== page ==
It’s time for Christmas break, and the sorority sisters make plans for the holiday, but the strange anonymous phone calls are beginning to put them on edge. When Clare disappears, they contact the police, who don’t express much concern. Meanwhile Jess is planning to get an abortion, but boyfriend Peter is very much against it. The police finally begin to get concerned when a 13-year-old girl is found dead in the park. They set up a wiretap to the sorority house, but will they be in time to prevent a sorority girl attrition problem?
Them AKA Ils
Why We Love It: Them is one of those rarities that leaves you sitting in stunned silence after the credits begin to roll. The pointless brutality of it all is something to behold, and the performances are absolutely mystifying.
Clémentine, a teacher in a French School in Bucharest, lives with her husband, Lucas, in a remote real estate in Snagow. During the night, Clémentine is woken by weird noises outside their house, and Lucas sees their car being stolen. The lights are turned off, the phones are disconnected and they see that they are no longer alone. When weird lights appear outside, they hide in the cellar and try to ask for help from what could be a dreadful night of pure terror.
Funny Games (1997)
Why We Love It: Anytime a fresh-faced kid with an upbeat attitude flips the switch and turns into a snotty terror determined to tear apart a family, you know you’re on to something special. There are also some technical maneuvers employed by director Michael Haneke that are genuinely impressive.
Two seemingly well-educated young men, who call each other Paul and Peter among other names, approach a family on vacation. They are, apparently, friends of the neighbors, and, at the beginning, their true intentions are not known, but soon, the family is imprisoned and tortured in its own house violently, which the viewers are forced mostly to imagine and to share a certain complicity with the criminals. It might be some kind of game with the lives of husband, wife, son, and dog, but why are they doing it?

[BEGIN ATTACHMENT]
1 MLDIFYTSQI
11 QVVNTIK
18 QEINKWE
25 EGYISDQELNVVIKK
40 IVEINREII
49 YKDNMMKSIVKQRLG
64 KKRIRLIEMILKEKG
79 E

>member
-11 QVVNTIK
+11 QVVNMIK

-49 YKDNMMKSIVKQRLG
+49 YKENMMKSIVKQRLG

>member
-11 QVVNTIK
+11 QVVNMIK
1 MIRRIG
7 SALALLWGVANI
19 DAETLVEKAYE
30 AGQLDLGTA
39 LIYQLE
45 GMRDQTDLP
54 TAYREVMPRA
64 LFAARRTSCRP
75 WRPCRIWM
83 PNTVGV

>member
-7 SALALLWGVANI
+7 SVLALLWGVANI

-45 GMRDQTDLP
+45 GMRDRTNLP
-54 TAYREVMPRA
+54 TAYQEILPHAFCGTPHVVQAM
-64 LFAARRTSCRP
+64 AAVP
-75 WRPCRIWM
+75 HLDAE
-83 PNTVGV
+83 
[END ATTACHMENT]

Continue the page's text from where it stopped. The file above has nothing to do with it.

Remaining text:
Why We Love It: Because it’s the first real commercial home invasion film to frighten the socks off of viewers. For such basic execution, it’s absolutely magnetic and very, very successful.
After returning from a wedding reception, a couple staying in an isolated vacation house receive a knock on the door in the mid-hours of the night. What ensues is a violent invasion by three strangers, their faces hidden behind masks. The couple find themselves in a violent struggle, in which they go beyond what either of them thought capable in order to survive.
Why We Love It: It does some really unique things, but the most unique aspect has to be the fact that the picture’s protagonist is deaf, and that opens all sorts of vile actions the pic’s antagonist can uncork.
A deaf writer who retreated into the woods to live a solitary life must fight for her life in silence when a masked killer appears at her window.
Why We Love It: This intense home invasion movie is just flat out insane. You never know who is going to die, or how. There’s an internal mystery, and you likely won’t catch it until the film’s final act. And, come on, Ti West catches an arrow to the face. How cool is that?!
Aubrey and Paul Davison welcome his family for a reunion in their isolated vacation house. Their sons Crispian comes with his girlfriend Erin; Felix with his girlfriend Zee; Drake with his wife Kelly; and their daughter Aimee comes with her boyfriend Tariq. When they are ready to have dinner, they are attacked by a stranger with a crossbow, and Drake is wounded by an arrow and Tariq dies. They discover that their cell phones are jammed and they are trapped in the house. Erin tries to protect the house, closing doors and windows, but the masked killers murder the members of the family. Are the killers lunatic? What is the motive for slaughtering the Davison family?
Got any favorite home invasion films we may have missed? Don’t hesitate to let us know in the comment section!